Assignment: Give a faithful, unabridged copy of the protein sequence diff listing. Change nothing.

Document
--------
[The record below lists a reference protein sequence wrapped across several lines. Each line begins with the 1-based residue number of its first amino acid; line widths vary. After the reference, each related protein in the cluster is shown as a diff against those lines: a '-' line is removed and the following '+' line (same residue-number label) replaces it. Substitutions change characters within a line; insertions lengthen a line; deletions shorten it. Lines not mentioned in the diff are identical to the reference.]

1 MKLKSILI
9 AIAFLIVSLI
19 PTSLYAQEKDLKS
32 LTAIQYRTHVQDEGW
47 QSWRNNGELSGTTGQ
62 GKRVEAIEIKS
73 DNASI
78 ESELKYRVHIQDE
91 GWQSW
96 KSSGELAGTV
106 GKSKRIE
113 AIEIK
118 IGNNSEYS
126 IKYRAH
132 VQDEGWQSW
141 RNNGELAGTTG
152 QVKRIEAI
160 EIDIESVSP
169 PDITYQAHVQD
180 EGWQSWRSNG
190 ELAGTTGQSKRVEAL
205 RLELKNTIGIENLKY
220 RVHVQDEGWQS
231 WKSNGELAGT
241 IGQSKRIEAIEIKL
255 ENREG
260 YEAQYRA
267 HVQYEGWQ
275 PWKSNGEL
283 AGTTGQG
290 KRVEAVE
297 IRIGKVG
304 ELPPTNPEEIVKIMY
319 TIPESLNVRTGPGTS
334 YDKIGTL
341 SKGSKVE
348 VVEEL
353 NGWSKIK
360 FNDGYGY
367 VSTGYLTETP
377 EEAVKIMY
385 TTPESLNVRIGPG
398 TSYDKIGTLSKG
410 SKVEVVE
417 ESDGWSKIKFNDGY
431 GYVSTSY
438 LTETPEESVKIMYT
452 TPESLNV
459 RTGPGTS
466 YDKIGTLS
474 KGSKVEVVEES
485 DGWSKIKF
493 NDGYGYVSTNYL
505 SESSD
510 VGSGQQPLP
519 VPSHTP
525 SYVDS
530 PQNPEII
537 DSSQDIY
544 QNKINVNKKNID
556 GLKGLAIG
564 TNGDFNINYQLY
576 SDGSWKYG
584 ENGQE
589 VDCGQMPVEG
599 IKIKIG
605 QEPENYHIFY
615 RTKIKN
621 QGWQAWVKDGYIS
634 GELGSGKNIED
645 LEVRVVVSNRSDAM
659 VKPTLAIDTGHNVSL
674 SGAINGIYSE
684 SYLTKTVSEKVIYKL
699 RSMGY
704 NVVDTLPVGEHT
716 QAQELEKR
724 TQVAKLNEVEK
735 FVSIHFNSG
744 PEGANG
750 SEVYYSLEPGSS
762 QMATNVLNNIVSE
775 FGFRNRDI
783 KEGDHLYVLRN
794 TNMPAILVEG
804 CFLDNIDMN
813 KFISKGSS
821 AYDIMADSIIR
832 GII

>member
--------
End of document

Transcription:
[The record below lists a reference protein sequence wrapped across several lines. Each line begins with the 1-based residue number of its first amino acid; line widths vary. After the reference, each related protein in the cluster is shown as a diff against those lines: a '-' line is removed and the following '+' line (same residue-number label) replaces it. Substitutions change characters within a line; insertions lengthen a line; deletions shorten it. Lines not mentioned in the diff are identical to the reference.]

1 MKLKSILI
9 AIAFLIVSLI
19 PTSLYAQEKDLKS
32 LTAIQYRTHVQDEGW
47 QSWRNNGELSGTTGQ
62 GKRVEAIEIKS
73 DNASI
78 ESELKYRVHIQDE
91 GWQSW
96 KSSGELAGTV
106 GKSKRIE
113 AIEIK
118 IGNNSEYS
126 IKYRAH
132 VQDEGWQSW
141 RNNGELAGTTG
152 QVKRIEAI
160 EIDIESVSP
169 PDITYQAHVQD
180 EGWQSWRSNG
190 ELAGTTGQSKRVEAL
205 RLELKNTIGIENLKY
220 RVHVQDEGWQS
231 WKSNGELAGT
241 IGQSKRIEAIEIKL
255 ENREG
260 YEAQYRA
267 HVQYEGWQ
275 PWKSNGEL
283 AGTTGQG
290 KRVEAVE
297 IRIGKVG
304 ELPPTNPEEIVKIMY
319 TIPESLNVRTGPGTS
334 YDKIGTL
341 SKGSKVE
348 VVEEL
353 NGWSKIK
360 FNDGYGY
367 VSTGYLTETP
377 EEAVKIMY
385 TTPESLNVRIGPG
398 TSYDKIGTLSKG
410 SKVEVVE
417 ESDGWSKIKFNDGY
431 GYVSTSY
438 LTETPEESVKIMYT
452 TPESLNV
459 RTGPGTS
466 YDKIGTLS
474 KGSKVEVVEES
485 DGWSKIKF
493 NDGYGYVSTNYL
505 SESSD
510 VGSGQQPLP
519 VPSHTP
525 SYVDS
530 PQNPEII
537 DSSQDIY
544 QNKINVNKKNID
556 GLKGLAIG
564 TNGDFNINYQLY
576 SDGSWKYG
584 ENGQE
589 VDCGQMPVEG
599 IKIKIG
605 QEPENYHIFY
615 RTKIKN
621 QGWQAWVKDGYIS
634 GELGSGKNIED
645 LEVRVVVSNRSDAM
659 VKPTLAIDTGHNVSL
674 SGAINGIYSE
684 SYLTKTVSEKVIYKL
699 RSMGY
704 NVVDTLPVGEHT
716 QAQELEKR
724 TQVAKLNEVEK
735 FVSIHFNSG
744 PEGANG
750 SEVYYSLEPGSS
762 QMATNVLNNIVSE
775 FGFRNRDI
783 KEGDHLYVLRN
794 TNMPAILVEG
804 CFLDNIDMN
813 KFISKGSS
821 AYDIMADSIIR
832 GII

>member